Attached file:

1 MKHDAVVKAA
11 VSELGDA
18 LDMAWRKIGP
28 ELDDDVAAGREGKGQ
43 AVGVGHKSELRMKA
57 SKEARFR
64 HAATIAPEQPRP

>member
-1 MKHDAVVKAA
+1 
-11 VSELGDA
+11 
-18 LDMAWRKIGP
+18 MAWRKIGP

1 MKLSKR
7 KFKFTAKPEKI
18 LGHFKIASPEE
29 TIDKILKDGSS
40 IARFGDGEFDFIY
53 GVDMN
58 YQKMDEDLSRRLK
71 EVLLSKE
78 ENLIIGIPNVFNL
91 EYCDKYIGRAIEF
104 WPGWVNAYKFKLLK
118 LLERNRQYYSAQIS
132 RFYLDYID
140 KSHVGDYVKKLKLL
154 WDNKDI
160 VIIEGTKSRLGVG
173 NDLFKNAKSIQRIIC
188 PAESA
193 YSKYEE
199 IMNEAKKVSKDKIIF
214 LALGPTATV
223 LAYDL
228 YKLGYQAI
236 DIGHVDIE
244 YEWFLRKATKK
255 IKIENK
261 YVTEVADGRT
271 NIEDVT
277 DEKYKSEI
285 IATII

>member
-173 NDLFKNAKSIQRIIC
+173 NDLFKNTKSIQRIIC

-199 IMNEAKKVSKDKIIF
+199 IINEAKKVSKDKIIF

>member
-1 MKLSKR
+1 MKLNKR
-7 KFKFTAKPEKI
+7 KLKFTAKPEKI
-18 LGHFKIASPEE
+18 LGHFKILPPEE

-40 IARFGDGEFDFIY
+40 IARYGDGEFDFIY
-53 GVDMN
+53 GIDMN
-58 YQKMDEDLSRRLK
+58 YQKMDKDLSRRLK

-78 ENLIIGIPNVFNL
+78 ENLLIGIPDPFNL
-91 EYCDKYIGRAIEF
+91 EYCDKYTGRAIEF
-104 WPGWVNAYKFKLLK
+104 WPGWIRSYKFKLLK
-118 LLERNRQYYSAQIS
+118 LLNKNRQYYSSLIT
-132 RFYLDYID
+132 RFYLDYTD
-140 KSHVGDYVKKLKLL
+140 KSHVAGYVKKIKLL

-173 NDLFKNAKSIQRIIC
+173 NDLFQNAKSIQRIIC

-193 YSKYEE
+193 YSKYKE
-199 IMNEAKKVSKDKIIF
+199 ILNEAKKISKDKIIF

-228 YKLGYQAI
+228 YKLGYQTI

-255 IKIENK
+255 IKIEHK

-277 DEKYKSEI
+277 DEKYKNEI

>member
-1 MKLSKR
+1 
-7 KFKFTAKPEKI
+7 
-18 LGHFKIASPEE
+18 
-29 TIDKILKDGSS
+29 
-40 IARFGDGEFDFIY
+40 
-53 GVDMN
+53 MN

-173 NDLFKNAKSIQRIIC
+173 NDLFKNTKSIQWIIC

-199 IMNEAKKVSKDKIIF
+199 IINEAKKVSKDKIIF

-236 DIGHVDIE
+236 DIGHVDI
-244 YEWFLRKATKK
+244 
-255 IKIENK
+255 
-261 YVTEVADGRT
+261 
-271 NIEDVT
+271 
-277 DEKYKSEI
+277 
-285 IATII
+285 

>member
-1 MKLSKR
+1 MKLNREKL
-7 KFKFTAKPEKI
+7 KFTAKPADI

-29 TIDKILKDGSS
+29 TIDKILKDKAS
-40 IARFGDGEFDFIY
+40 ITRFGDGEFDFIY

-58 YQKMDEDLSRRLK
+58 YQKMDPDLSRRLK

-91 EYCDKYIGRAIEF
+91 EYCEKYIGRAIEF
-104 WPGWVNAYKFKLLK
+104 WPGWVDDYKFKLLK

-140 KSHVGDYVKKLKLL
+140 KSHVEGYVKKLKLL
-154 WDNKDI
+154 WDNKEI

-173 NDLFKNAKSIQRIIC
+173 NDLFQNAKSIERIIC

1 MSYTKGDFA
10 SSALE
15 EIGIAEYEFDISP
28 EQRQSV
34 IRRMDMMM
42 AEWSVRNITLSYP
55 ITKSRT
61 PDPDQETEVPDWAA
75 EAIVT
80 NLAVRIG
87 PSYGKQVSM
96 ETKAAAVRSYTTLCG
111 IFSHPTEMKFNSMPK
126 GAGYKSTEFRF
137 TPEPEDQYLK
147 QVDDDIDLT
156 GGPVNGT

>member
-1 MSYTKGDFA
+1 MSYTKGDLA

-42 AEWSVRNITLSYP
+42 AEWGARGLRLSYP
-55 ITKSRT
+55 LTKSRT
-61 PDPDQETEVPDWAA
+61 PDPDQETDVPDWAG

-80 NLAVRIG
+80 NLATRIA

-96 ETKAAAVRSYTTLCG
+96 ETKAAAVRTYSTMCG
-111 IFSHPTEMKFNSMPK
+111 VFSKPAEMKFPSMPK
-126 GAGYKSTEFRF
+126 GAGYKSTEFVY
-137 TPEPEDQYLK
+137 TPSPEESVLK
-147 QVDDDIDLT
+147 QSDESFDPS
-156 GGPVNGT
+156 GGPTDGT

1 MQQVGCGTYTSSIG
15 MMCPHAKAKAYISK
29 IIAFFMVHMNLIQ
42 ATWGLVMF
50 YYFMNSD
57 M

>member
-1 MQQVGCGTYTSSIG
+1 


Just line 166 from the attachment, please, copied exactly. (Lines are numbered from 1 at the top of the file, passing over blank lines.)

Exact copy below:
+80 NLATRIA